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Bird strike forces UA Dreamliner back to Sydney

July 5, 2016 Headline News No Comments Print Print Email Email

egtmedia59A United Airlines flight from Sydney to Los Angeles dumped fuel, turned back and made an emergency landing at Sydney Airport yesterday after apparently running into a flock of birds.

The plane was not in danger during the drama but Instagram footage of the fuel being jettisoned, taken by a passenger aboard, can be viewed here: https://www.instagram.com/p/BHa7G4WgrDZ/?taken-by=kiphale3

The passenger who posted the clip wrote: “Unbeknownst to me, we apparently hit birds during takeoff and flight crew spotted bird strike damage to the plane.

A United Airlines Boeing 787-900 Dreamliner

A United Airlines Boeing 787-900 Dreamliner

“United Airlines decided to turn back to Sydney & land. In the process, they also decided to make the plane lighter by dumping fuel. A tad unnerving to watch this out your window. All is fine, however, and that is most important!”

The flight was operated by a B787-900 Dreamliner, which was carrying 308 passengers and crew..

The bird strike occurred close to Sydney, with the flight, UA840, taking off at 9.40am and emergency services called to the international terminal about 10.50am to meet the flight, the Sydney Morning Herald reported.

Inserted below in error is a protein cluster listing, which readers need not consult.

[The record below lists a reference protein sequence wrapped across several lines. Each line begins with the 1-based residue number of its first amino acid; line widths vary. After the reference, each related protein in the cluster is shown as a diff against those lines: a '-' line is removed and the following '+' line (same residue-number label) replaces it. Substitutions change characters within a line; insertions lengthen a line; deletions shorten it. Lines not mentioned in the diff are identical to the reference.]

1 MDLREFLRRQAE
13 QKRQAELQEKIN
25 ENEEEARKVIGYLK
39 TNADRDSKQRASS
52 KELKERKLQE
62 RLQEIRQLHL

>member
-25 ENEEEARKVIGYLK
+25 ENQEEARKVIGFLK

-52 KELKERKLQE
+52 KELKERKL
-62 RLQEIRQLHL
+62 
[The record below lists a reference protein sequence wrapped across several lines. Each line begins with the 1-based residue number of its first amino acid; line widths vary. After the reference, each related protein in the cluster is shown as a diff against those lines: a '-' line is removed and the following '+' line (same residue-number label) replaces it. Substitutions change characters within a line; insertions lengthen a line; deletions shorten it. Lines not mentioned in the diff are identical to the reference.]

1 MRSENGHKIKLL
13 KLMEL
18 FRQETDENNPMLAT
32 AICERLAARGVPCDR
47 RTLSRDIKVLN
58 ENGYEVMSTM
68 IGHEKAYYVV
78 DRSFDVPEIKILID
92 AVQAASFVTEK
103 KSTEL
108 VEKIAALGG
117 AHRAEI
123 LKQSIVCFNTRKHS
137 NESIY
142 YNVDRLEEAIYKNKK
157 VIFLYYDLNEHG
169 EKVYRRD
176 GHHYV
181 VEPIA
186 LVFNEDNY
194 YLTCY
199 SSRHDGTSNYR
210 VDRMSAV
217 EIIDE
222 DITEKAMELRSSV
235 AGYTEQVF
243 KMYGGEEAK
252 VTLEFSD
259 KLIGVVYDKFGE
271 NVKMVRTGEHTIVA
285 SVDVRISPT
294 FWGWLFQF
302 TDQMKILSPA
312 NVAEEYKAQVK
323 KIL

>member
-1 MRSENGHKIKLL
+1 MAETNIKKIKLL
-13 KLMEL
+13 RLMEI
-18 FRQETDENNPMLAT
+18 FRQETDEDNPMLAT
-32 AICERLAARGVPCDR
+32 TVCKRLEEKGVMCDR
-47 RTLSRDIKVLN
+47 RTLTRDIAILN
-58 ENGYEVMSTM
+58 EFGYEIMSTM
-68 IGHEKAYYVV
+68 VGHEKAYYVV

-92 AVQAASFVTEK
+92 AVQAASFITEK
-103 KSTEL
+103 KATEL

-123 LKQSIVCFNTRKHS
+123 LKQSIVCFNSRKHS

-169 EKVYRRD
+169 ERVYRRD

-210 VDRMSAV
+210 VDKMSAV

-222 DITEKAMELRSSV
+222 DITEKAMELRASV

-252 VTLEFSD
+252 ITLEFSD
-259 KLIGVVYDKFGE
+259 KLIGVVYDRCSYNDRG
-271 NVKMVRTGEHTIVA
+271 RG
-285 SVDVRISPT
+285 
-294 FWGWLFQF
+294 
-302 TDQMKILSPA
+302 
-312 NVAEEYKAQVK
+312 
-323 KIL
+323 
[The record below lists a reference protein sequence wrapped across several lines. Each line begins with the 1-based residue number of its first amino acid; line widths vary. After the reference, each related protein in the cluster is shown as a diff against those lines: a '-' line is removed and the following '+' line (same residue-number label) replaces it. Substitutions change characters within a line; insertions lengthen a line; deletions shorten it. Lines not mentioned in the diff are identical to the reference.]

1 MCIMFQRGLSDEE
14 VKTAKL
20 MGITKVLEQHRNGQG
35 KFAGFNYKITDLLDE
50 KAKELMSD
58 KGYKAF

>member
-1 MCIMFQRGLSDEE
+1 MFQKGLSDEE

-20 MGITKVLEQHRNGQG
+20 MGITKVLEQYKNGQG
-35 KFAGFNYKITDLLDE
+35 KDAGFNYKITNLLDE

The Aviation Herald, which records such incidents, reported that the United B787 was climbing out of Sydney’s runway 34L “when the crew reported they had flown through a flock of birds at about 1000 feet” and that a couple of birds had probably hit one of the aircraft’s GEnx engines.

The crew then asked the control tower to hold the climb at 5000 feet [about 1500 metres] so they could check all systems before continuing across the Pacific Ocean. After consulting dispatch, however, the captain decided to return to Sydney as a precaution, advising that the aircraft was “in normal operation”, the Aviation Herald said.

“Dispatch” would mean Sydney air traffic control and probably also United’s huge Network Operations Centre  (NOC), located in the Willis Tower, one of the world’s tallest buildings, in Chicago.

The aircraft then dumped fuel and returned to Sydney for a safe landing. The flight was cancelled and the Aviation Herald reported the plane was still there 18 hours later.

Passengers reported the captain said both engines had been hit by birds.

United Airlines issued a statement yesterday saying it was working to reaccommodate passengers on the next available flight and apologising “for any inconvenience this may have caused”.

Written by Peter Needham

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